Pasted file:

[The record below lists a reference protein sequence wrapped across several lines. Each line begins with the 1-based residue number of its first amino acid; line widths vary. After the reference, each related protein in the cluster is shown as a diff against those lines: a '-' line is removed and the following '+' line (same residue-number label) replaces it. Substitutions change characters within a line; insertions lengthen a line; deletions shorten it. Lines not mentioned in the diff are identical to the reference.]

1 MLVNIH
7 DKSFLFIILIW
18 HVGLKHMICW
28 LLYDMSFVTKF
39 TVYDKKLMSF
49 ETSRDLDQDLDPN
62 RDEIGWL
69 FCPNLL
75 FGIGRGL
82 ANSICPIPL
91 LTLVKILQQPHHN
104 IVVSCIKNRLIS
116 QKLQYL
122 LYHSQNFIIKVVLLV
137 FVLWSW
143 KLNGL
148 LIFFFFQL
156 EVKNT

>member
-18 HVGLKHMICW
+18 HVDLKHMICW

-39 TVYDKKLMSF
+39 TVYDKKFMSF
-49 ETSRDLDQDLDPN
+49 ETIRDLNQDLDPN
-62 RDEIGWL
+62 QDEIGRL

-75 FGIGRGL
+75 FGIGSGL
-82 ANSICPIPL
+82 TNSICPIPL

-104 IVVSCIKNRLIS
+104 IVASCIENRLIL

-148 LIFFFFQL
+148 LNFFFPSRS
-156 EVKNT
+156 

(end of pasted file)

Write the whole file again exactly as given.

[The record below lists a reference protein sequence wrapped across several lines. Each line begins with the 1-based residue number of its first amino acid; line widths vary. After the reference, each related protein in the cluster is shown as a diff against those lines: a '-' line is removed and the following '+' line (same residue-number label) replaces it. Substitutions change characters within a line; insertions lengthen a line; deletions shorten it. Lines not mentioned in the diff are identical to the reference.]

1 MLVNIH
7 DKSFLFIILIW
18 HVGLKHMICW
28 LLYDMSFVTKF
39 TVYDKKLMSF
49 ETSRDLDQDLDPN
62 RDEIGWL
69 FCPNLL
75 FGIGRGL
82 ANSICPIPL
91 LTLVKILQQPHHN
104 IVVSCIKNRLIS
116 QKLQYL
122 LYHSQNFIIKVVLLV
137 FVLWSW
143 KLNGL
148 LIFFFFQL
156 EVKNT

>member
-18 HVGLKHMICW
+18 HVDLKHMICW

-39 TVYDKKLMSF
+39 TVYDKKFMSF
-49 ETSRDLDQDLDPN
+49 ETIRDLNQDLDPN
-62 RDEIGWL
+62 QDEIGRL

-75 FGIGRGL
+75 FGIGSGL
-82 ANSICPIPL
+82 TNSICPIPL

-104 IVVSCIKNRLIS
+104 IVASCIENRLIL

-148 LIFFFFQL
+148 LNFFFPSRS
-156 EVKNT
+156 